ST. MARYS — A St. Marys mental health provider is being accused of filing false Medicaid, Medicare and Tricare claims.
According to a civil lawsuit filed in U.S. District Court, former employees with Lighthorse Healthcare say false claims for reimbursement were submitted for work performed by therapists beginning in 2011.
The alleged false claims are said to have been submitted for treatment under medical supervision by a physician to secure a higher reimbursement than would ordinarily be paid. The company had three sites for therapeutic services but only employed one medical supervisor, according to the lawsuit.
The doctor worked one day a week at the St. Marys clinic, no more than two days a week at the Brunswick office, and the doctor was never present at the equine therapy location, according to the complaint.
One employee, Deborah Middleton, was terminated when she raised concerns about the company’s billing practices, the complaint alleges. Another employee, Christi Gallagher claimed her hours and pay were decreased when she expressed concerns about billing practices.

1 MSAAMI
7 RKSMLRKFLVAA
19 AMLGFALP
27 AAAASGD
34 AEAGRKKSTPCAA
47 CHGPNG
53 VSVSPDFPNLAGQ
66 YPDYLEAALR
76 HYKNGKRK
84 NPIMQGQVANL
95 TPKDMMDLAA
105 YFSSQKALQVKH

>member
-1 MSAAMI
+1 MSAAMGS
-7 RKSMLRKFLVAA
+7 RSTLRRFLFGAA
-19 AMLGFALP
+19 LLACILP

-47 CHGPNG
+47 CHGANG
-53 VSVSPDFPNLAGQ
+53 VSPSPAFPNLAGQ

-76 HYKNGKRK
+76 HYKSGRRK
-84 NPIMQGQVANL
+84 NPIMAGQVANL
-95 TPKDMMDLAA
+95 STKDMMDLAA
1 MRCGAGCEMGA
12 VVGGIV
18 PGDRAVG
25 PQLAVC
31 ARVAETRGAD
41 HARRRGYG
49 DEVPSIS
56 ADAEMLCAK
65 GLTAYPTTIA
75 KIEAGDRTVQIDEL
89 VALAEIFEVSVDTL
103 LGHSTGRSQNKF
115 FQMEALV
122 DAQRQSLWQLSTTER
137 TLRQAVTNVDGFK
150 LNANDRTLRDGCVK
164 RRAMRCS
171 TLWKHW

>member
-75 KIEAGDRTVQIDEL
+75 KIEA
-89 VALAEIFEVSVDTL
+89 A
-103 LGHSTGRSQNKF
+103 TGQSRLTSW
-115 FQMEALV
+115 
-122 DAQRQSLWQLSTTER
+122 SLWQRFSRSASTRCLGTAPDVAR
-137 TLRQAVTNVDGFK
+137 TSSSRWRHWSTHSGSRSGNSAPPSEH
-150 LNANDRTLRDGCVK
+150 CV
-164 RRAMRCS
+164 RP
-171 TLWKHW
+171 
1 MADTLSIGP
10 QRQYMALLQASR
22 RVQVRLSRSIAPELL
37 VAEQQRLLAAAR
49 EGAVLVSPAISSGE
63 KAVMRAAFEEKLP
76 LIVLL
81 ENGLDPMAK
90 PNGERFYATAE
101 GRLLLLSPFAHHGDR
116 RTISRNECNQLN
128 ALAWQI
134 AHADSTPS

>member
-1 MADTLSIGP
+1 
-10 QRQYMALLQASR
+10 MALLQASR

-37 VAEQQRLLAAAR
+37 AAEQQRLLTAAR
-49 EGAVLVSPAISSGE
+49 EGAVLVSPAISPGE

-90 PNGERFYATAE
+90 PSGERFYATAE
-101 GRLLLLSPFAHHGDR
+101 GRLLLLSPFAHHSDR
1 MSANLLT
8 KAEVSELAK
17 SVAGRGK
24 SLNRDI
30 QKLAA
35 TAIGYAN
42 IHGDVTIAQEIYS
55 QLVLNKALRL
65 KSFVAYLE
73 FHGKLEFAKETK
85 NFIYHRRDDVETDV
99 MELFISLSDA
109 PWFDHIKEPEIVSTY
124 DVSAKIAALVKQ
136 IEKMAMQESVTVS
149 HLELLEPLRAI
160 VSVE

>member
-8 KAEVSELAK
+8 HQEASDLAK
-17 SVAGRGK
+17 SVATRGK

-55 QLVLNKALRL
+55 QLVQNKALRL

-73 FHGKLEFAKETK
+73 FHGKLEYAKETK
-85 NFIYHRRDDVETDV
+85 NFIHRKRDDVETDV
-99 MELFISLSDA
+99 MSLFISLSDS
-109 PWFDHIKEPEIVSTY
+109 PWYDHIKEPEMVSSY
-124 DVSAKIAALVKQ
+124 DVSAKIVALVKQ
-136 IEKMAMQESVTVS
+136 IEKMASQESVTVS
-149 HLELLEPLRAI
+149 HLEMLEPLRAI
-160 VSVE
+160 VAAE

By billing under the doctor’s supervision, the complaint claims the government was defrauded.
The complaint claims the company and director Carlene Taylor violated the False Claims Act and retaliatory discharge under the False Claims Act.
The former employees are asking for reinstatement with the same seniority and pay, two times back pay, prejudgment interest on back pay, compensatory damages, litigation costs and reasonable attorney fees and any other relief the court deems proper.
The former workers are also eligible for a percentage of the money reimbursed for overcharging insurance providers if a jury rules in their favor.
Mario Pacella, the lawyer representing the former employees, said no criminal charges have been filed by the federal government but the state of Georgia will likely pursue a complaint.
The state filed a notice of election to intervene in the federal case under the Georgia False Medicaid Claims Act in March. The filing said the state intends to file its own complaint within 90 days.
“It could result in criminal charges,” Pacella said. “They can probably plead ignorance but it can’t get them out of the civil component.”